Joe Jones came to Las Vegas 13 years ago after a career in technology in the Bay Area. He followed his passion into education, both as a teacher and as a mentor.
Since 2014, he has been president of The 100 Black Men of Las Vegas Inc., a chapter of the nonprofit organization The 100 Black Men of America. The Las Vegas Chapter, established in 2000, was founded by Larry Mosley and Randell Bacon.
Major league baseball player Jackie Robinson formed The 100 Black Men of America in 1963. Today, over 100 chapters exist, including a chapter in London and the Caribbean island of Turks and Caicos.
Jones said he evaluated Las Vegas to identify “where the greatest challenge” was and “it was evident, back at that time, the biggest need was in education.”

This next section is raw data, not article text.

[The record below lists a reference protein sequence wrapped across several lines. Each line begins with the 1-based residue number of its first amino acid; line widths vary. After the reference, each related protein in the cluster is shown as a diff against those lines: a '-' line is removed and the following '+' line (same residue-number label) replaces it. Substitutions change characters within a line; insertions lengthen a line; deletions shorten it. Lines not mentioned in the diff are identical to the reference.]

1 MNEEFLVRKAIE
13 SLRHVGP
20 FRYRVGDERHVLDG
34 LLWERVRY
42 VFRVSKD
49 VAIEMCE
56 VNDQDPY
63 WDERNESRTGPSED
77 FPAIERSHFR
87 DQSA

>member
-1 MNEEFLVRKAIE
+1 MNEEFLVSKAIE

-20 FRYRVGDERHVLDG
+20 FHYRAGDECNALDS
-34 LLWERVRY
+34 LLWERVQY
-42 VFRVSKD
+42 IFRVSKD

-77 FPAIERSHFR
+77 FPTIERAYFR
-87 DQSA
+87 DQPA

He was in his 50s but still eager to work, so he set out to become a teacher.
Jones has an educational background that includes an MBA from Golden Gate University. Still, in the complex world of teacher credentialing, he started out in Las Vegas as a substitute teacher for the Clark County School District before landing a long-term assignment.
Jones took the Alternative Route to Licensure, a program the school district offers together with UNLV for those already holding a bachelor’s degree. He received his master’s in education through UNLV and worked as a teacher about five years.
Jones said he saw teaching as an opportunity to work with young people and motivating them to believe they can achieve the very best version of themselves. His focus was on academic instruction and career prep.
The organization’s annual celebration and fundraiser, the White Linen Affair, takes place June 4 at Eastside Cannery.
Q. How did you become involved with The 100 Black Men Inc. and what is the mission?